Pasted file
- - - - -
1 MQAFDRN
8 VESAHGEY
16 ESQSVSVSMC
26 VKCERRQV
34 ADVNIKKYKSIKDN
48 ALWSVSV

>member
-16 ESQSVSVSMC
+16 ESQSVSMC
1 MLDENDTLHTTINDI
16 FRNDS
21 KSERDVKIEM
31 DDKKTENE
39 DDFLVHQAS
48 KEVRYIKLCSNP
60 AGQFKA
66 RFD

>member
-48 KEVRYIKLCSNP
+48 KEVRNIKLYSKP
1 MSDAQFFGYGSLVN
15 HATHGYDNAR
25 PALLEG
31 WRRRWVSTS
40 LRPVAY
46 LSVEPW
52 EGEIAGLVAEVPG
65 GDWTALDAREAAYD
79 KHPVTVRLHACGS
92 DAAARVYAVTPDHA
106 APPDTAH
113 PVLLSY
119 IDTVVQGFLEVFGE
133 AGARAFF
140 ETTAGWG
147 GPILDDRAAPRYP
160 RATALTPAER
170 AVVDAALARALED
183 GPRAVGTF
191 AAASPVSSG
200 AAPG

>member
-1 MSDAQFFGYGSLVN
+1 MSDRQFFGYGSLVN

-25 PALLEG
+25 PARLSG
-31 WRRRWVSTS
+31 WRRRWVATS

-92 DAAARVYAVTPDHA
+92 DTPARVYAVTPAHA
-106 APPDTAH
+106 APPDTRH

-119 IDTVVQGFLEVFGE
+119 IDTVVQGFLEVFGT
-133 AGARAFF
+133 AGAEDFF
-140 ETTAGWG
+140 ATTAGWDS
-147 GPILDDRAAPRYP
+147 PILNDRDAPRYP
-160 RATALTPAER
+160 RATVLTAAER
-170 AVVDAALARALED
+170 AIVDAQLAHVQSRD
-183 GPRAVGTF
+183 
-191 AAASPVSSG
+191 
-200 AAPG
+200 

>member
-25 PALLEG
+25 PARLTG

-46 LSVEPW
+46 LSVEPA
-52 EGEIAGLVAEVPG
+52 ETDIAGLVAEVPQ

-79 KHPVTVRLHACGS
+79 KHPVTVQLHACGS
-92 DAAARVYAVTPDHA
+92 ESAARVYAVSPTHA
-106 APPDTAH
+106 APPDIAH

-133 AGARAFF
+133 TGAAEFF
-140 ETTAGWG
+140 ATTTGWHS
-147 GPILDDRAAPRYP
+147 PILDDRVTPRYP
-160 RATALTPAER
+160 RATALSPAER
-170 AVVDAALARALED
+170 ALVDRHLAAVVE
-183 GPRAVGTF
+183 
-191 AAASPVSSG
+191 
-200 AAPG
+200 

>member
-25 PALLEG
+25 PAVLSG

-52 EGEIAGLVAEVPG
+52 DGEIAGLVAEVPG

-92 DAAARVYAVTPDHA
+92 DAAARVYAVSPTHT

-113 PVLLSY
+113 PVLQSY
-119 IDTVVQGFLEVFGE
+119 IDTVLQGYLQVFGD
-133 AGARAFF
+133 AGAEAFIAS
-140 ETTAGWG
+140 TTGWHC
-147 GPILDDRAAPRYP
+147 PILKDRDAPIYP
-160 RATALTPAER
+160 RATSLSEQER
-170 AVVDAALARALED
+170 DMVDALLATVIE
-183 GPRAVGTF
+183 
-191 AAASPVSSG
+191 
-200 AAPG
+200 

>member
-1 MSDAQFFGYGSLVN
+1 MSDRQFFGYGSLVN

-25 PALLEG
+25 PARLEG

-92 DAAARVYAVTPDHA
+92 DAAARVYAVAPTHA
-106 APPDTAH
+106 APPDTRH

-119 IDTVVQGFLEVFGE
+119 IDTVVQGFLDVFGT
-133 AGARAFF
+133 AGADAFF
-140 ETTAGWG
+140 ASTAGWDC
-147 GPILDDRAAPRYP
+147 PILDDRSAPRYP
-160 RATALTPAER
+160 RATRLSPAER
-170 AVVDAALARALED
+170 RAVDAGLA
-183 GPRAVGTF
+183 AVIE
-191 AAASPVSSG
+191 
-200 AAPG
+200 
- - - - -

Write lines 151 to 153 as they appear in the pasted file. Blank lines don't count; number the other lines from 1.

+191 
-200 AAPG
+200 